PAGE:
MADISON – The last few weeks have been trying times for Democrats – inaction in Washington and a surprisingly tough New Jersey election.
Phil Murphy survived, but Republicans made gains in the Legislature.
The party needs a bit of good news and it will get some today when President Biden signs a $1.2 trillion infrastructure bill. The bill includes money for the long awaited – and long delayed – Gateway Tunnel.
This prompted Rep. Mikie Sherrill to visit the local train station last Friday afternoon for a combination roundtable discussion and celebration.
The “Rose City” station is genuinely historic, but a dimly-lighted train depot may not have been the best place for a party. No matter. It had to do.
Those joining the congresswoman included Mayor Bob Conley, commuters from Madison and adjacent Chatham and local business owners.
The stories were familiar, but that didn’t make them less significant.
With rail lines in and out of Manhattan depending on two aging tunnels, delays are common. Tha means commuters can miss an early morning meeting in the office or their child’s Little League game in the evening.
Advocates say new tunnels will ease the backlog that causes delays. That will help not only commuters, but local businesses and the real estate market, both of which benefit from reliable train service.
“For too long, New Jerseyans have suffered hellish commutes that have been inefficient, unreliable, and unsafe,” Sherrill said. “Funding the nation’s most critical infrastructure project, the Gateway Tunnel, will create jobs right here in New Jersey and help lower our carbon emissions — this bipartisan infrastructure package is a major win for NJ-11 families.”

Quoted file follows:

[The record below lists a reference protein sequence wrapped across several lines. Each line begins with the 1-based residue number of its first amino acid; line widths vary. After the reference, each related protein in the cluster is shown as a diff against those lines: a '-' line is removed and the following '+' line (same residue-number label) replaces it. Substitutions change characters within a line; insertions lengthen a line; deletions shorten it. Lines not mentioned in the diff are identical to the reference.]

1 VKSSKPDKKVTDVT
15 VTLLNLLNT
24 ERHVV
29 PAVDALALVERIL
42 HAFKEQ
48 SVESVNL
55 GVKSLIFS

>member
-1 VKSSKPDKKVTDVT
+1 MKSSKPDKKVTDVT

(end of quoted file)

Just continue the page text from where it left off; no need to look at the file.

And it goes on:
Developing a new rail tunnel under the Hudson was most recently proposed by the Obama Administration, but then-Gov. Chris Christie killed it,
But the issue never went away and has become over the last 10 years or so, a very bipartisan goal.
It is instructive that the infrastructure bill was backed by New Jersey’s two Republican House members – Chris Smith and Jeff Van Drew.
The problem for House Democrats was that the infrastructure bill got tangled up in internal party politics. While the Senate passed it in August, the House didn’t pass it until Nov. 5., three days after the election.
Clearly, the inability of Dems to pass a bill to fix roads and bridges had to have some effect on the electorate.
Sherrill was more interested in talking about the positive.
She said it’s truly a rare event these days for a major bill to have bipartisan support.
That’s a fair point.
While most Republicans opposed the bill, it drew 19 GOP supporters in the Senate and 13 in the House.